Now is your chance to fund a groundbreaking SETI project

Laser SETI will be the first all-sky-all-the-time SETI survey.
By | Published: July 14, 2017 | Last updated on May 18, 2023
Laser SETI will look at the entire sky all the time, searching for pulses of light generated by extraterrestrial civilizations.
Courtesy of Eliot Gillum & Laser SETI
For decades, astronomers have been searching the skies for a sign that we are not alone in the universe. Today, the Search for Extraterrestrial Intelligence (SETI) Institute spearheads this undertaking, constantly developing better ways to distinguish an artificial signal from an astrophysical phenomenon and designing surveys that will provide the coverage needed to receive that message when it comes. But developing a search that covers the whole sky all the time has been so challenging that astronomers have been putting it off for decades, despite the obvious benefits — but finally, this is a challenge that Laser SETI now aims to overcome.

That’s right — Laser SETI will be the first ever all-sky-all-the-time SETI survey.

A Look at Laser SETI
Laser SETI is currently undertaking a fundraising campaign, following two years of initial development to design the software and camera systems needed to watch the entire sky all the time. The project focuses on using cost-effective equipment: Two of the system’s three components are off-the-shelf technology, coupling a commercially available CCD camera with a 24mm f/1.4 DSLR lens. Each camera has a field of view 72 degrees across, resulting in an effective coverage of over 1,700 square degrees! That’s about 4 percent of the entire night sky and 5,600 times larger than previous optical SETI experiments. That’s wide enough that only 4 cameras are required to cover an observatory’s field of view, which is 120 degrees across and one-sixth of the entire night sky. Each camera splits the light it receives with a spectroscopic grating in front of the lens to allow observers to identify the wavelength of any signals received and discard signals that aren’t a single color of light.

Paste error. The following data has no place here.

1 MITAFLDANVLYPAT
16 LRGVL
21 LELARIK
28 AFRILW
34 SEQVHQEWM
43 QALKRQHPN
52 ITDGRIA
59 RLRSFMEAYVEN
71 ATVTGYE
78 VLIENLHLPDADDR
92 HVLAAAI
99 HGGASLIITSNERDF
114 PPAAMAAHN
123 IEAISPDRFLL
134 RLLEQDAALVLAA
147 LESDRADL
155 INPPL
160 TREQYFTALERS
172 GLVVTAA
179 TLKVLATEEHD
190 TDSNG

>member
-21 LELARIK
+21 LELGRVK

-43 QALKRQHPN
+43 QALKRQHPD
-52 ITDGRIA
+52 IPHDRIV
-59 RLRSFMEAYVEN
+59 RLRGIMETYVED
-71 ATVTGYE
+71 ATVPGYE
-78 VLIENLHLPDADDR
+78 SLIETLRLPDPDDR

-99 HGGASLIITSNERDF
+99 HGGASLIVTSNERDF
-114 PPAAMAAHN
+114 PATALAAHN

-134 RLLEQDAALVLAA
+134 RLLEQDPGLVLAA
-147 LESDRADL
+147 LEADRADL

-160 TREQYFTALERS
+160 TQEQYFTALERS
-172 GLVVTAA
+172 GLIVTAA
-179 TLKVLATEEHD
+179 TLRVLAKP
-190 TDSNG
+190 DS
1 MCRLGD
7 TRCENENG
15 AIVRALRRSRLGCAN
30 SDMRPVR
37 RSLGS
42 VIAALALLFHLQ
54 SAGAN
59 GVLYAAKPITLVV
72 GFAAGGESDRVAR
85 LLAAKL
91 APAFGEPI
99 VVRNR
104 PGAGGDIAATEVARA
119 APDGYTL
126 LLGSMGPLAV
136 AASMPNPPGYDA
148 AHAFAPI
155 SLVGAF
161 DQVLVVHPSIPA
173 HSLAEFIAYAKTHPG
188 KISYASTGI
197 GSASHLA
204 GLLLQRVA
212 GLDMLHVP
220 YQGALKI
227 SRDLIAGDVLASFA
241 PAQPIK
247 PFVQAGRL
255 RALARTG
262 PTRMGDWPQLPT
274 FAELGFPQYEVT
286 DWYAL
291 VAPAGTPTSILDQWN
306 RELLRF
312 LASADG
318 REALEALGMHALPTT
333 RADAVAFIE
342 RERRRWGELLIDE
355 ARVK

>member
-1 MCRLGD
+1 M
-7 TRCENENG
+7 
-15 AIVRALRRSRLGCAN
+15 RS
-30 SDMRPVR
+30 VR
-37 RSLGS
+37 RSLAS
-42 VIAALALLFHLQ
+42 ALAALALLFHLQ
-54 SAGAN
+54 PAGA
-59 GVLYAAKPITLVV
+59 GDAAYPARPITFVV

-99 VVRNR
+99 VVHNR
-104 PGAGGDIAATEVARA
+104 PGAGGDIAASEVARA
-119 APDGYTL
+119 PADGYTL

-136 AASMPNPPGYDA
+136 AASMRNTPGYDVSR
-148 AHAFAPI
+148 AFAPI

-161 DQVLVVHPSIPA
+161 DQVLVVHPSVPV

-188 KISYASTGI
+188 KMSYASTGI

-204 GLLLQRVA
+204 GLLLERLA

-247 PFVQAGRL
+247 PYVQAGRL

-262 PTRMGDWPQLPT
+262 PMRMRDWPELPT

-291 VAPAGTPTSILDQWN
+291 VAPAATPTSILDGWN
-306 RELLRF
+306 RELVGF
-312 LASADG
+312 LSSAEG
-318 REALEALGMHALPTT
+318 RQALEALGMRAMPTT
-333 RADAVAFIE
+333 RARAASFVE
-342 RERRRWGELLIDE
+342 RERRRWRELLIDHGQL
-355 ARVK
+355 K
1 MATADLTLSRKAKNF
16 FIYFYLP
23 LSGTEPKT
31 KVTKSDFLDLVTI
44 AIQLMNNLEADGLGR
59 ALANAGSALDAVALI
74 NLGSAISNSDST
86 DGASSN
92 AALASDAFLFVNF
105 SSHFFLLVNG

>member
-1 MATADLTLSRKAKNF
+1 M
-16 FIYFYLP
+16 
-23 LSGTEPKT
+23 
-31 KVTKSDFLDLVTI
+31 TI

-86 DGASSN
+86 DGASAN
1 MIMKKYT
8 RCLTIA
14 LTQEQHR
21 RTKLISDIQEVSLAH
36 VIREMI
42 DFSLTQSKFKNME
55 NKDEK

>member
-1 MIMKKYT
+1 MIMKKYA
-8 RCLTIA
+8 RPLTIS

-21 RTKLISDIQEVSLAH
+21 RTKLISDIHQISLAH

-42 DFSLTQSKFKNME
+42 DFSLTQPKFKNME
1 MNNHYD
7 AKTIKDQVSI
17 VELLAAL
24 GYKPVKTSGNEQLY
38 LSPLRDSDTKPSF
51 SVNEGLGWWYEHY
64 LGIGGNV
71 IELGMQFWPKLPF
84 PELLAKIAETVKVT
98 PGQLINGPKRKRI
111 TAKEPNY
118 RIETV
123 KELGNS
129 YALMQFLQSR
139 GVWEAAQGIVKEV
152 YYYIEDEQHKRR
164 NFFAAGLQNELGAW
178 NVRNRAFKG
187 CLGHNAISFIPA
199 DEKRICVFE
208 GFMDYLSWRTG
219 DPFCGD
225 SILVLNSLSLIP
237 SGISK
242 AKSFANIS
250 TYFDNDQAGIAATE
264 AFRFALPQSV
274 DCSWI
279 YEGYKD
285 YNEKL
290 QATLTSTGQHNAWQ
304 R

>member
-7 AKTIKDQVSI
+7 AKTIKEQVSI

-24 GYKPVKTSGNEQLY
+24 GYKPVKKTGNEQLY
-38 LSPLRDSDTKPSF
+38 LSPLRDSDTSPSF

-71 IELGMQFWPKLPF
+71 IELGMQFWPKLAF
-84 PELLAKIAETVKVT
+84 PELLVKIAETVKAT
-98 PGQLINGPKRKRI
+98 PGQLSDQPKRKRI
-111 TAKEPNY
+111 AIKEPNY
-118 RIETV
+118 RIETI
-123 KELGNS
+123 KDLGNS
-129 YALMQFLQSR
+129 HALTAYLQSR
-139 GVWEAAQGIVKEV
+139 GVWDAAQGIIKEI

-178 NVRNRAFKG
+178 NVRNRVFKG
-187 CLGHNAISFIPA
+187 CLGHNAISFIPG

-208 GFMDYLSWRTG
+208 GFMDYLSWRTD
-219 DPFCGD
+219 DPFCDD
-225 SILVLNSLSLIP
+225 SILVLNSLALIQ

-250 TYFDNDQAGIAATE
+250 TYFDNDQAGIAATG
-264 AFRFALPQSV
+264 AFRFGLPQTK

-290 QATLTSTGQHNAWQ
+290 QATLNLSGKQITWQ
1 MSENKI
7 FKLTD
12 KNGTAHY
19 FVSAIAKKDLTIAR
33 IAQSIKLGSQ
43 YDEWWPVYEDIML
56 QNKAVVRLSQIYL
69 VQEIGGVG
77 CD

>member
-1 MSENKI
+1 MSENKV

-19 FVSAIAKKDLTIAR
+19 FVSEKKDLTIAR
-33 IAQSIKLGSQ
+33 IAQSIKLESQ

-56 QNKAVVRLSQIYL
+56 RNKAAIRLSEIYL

The cameras are read out so quickly (more than 1,000 times a second) that they “smear” the data they receive vertically, but Laser SETI ensures no information is lost by coupling two cameras together in different orientations to cover each section of sky. This way, a source can still be pinpointed, despite the smearing effect of each camera. Then, by building multiple observatories at key points around the globe, Laser SETI can cover the entirety of the sky with truly continuous observations.

Laser SETI uses a spectroscopic grating to identify signals that are monochromatic (a single color of light, like a laser pulse, seen at the bottom of the image). Stars are not monochromatic and can be easily dismissed by the spectra they produce (top of the image).
Courtesy of Eliot Gillum
The project’s initial goal is to raise $100,000 for the installation of and operation of two cameras in a single observatory. Although this won’t achieve full-sky coverage, it will cover a more limited portion of sky while proving the system can work. The project’s fundraising goal is also expandable; with $510,000, Laser SETI can establish and run its first two fully equipped observatories.

The campaign is up and running now, with a month left for backers to contribute to this groundbreaking SETI project.